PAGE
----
Fabric Banners, Tapestries, Quilts, and Other Definitions of Printed Cloth Fabrics

Question: I can’t think of the term that you call a large piece of fabric with a design or designs on it. Can you help me out?

Answer: I’ll give it a try. There are a lot of options here we can talk about, with a lot of ways to put designs on a large piece of fabric, or we can make a large piece of fabric using lots of pieces to make a design.

Off the top of my head, the first thing that comes to mind is a quilt, which is usually a lot of little pieces of fabric sewn into one large tapestry, then most often a batting of something fluffy like a fleecy polyester or the like is placed between the decorative piece of material and another large single sheet of fabric to create a decorative quilt which can be used on a bed or hung on a wall or anything else one deems an appropriate place to hang such an item.

Appliqué banners are another type of large piece of fabric with a design, lettering, or both sewn onto them. I have written a broad history of this a few articles back, in which I discuss the origins of these tapestries in what is now Benin, a small country in Africa. Benin was conquered by the French in the late 19th century, who liked the appliquéd banners, which were used for recording major historical happenings and the like, and encouraged the conquered peoples to record more peaceable things like farming and nature scenes, though they continued to record their history clandestinely on these tapestries. The French introduced appliqué banners and tapestries into the west. Churches and schools particularly seem to like this style of banner in the US. We have a couple hanging in the front of the church we attend in Spokane, WA.

The 3rd type of fabric design is a relative late-comer to the scene, and this would be printed fabric. Fabric has been printed for quite some time, but only recently has fabric been printed using direct-to-fabric or dye sublimation printing methods. Prior to this, fabric was printed using various methods such as block printing, discharge printing, or other methods to produce pattern printed materials such as gingham or poplin that was used to make dresses and the like. Some of these methods are still used today.

However, for our purposes, we’ll deal with direct-to-substrate (fabric in this instance) briefly, then move on to dye sublimation printing, which, in our opinion, is a superior printing method to virtually any other commercial fabric printing available in the 21st century so far.

DTS printing is a method which uses digital printers to print ink directly to fabric. These printers also can print paper, vinyl, pvc, and other rigid plastics if set up to do so. Some of these printers use UV curable inks, although not on fabric. The primary disadvantage to this print method is that the printing on fabric is less durable and less photographic in quality due to the lack of continuous tone printing that is inherent to the dye sublimation printing process.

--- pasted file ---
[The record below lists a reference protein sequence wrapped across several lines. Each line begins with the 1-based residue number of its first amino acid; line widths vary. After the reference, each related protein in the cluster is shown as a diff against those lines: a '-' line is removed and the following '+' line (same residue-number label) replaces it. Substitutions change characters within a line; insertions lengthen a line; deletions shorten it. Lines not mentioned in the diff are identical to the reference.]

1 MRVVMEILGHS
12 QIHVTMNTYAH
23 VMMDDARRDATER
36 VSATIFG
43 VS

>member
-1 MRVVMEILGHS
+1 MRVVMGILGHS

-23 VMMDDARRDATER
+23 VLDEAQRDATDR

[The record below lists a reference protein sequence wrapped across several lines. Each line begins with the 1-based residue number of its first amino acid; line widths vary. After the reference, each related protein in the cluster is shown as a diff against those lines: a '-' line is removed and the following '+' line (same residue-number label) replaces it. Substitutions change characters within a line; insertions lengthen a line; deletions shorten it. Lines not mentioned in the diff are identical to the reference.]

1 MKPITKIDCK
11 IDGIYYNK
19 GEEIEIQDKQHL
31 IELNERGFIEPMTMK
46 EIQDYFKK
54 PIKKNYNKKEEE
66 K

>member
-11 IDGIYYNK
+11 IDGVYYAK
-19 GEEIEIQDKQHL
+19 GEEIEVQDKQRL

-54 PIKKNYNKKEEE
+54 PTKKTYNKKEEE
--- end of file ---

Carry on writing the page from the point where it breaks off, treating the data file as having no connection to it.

Finally, dye sublimation printing of cloth fabrics is my personal favorite subject because this is the best quality commercial printing available. So, why would I make this statement? Because the printing method is a scientific marvel that goes beyond inkjets spraying ink on a substrate. In this method, a CMYO (cyan-magenta-yellow-overprint/clear) is printed by inkjet onto a transfer paper. The paper is then matched up to a polyolefin material such as polyester (cannot be a natural fiber as the molecular structure will not work with dye-sub printing – at least not yet).

Finally, the paper/fabric combo is fed through heated pressure rollers at about 400°F. As the heat expands the molecules in the fabric, they open like a flower, and the ink turns into a gas simultaneously, which is infused into the open molecules as the pressure forces the gas into them. As the material cools after passing through the heated rollers, the color is now continuously fused into the molecules of the fabric, creating a banner or piece of art that will hold its color for decades if not exposed to sunlight. And many years if exposed as the dye has become part of the fabric. This is why this is my favorite printed product and I recommend it under most appropriate circumstances.

Source by Barry K. Brown

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